Stellenbosch is one of the oldest clubs in South Africa, which celebrated its centenary in 2004, and it lies close to the Helderberg Mountains, in the heart of the nation’s wine region. We don’t know who designed the club’s original course but we do know it was doubled in size from a 9-hole layout to a full 18 holes by Ken Elkin in 1953.
The expanded course occupies fairly flat terrain with only a few gentle changes in elevation and water coming into play at only four holes: 2, 5, 12 and 18. Expect a tough start to a round here as the opening quartet of par fours all measure in excess of 400 yards from the back tees.
A really strong hole on the front nine is the par five 8th, which locals call “Snakes and Grapes” – a slice sends shots into the bush on the right and a hook results in a lost ball in the vineyards on the left. On the back nine, the demanding par five 14th requires shot-making skills of a high order, starting with a fade from the tee, followed by a draw for the second shot (or vice versa for the lefty).A number of top competitions have been held at Stellenbosch in recent years, including the South African Open in 1999 and – along with co-hosts De Zalze – the World Amateur Team Championships in 2006. The ladies from the home nation claimed the Espirito Santo Trophy for the first time when their team forced the holders, Sweden, into second place.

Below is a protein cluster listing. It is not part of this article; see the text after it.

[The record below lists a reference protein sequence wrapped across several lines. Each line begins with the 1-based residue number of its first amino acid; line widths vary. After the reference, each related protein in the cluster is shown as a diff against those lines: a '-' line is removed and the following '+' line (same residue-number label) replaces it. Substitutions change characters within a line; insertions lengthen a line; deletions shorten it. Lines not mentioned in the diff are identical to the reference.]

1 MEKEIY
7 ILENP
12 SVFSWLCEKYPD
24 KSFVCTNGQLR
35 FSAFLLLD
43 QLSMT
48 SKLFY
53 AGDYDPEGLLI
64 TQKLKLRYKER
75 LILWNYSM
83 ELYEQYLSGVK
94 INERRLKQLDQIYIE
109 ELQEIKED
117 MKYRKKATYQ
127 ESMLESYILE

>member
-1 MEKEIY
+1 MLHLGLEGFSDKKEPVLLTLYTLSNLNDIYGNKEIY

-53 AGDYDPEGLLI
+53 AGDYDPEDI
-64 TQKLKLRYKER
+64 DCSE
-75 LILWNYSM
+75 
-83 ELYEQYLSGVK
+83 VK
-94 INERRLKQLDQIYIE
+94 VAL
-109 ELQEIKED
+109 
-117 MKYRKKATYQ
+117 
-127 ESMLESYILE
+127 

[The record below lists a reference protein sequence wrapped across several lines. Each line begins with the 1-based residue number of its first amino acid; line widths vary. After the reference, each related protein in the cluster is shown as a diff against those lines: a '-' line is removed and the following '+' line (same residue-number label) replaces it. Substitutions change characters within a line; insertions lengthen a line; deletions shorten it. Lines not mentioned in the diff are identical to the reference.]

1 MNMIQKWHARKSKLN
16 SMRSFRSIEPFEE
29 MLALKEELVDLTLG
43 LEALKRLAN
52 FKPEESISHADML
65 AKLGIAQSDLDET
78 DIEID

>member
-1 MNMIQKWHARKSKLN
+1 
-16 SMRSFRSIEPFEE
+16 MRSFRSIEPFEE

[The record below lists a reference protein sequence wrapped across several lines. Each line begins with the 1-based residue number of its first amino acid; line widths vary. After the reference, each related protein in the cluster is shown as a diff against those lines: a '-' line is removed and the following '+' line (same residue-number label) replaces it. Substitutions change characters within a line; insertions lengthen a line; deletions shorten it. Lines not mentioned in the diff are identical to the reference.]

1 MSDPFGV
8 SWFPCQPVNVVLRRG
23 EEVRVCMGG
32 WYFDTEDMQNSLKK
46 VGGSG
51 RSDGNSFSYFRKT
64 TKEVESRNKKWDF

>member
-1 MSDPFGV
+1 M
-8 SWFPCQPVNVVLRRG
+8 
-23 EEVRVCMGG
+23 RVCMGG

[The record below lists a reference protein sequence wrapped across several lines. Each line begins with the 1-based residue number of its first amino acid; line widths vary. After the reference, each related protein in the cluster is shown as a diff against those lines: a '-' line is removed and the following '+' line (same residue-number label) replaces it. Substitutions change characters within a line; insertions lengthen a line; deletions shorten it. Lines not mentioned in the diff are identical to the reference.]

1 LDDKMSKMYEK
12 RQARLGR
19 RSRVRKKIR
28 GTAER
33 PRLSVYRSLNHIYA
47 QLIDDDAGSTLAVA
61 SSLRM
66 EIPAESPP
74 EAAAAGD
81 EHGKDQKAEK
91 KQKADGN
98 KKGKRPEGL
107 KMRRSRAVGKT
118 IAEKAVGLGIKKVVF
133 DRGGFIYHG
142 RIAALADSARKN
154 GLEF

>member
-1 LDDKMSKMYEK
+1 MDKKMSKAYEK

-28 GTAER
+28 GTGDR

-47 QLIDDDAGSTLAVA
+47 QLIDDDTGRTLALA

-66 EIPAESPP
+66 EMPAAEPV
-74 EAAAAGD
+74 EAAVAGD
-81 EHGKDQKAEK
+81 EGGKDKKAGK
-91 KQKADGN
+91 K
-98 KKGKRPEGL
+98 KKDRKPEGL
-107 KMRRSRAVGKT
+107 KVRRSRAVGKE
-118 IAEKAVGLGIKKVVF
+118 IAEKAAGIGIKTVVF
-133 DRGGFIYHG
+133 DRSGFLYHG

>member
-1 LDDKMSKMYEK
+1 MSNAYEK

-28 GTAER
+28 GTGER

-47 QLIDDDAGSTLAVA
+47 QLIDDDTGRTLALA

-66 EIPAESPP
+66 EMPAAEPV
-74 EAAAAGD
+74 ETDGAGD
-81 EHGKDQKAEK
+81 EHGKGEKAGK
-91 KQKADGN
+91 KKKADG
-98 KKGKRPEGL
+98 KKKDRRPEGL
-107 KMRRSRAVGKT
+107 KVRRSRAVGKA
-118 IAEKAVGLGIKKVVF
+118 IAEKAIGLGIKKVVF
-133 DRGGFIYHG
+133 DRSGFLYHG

Stellenbosch is an old traditional park land course with tall trees framing the fairways, doglegs left and right and water areas to negotiate. Shots to the green can be a challenge for all levels of golfers. In that sense it is a risk and reward course, take too big risks at the wrong places and you will be punished. It’s a great walking course with a good flow, though in a few places it would have been a help for green fee players with a clearer signposting for the next tee. Be sure to get time to enjoy the after golf in the club house.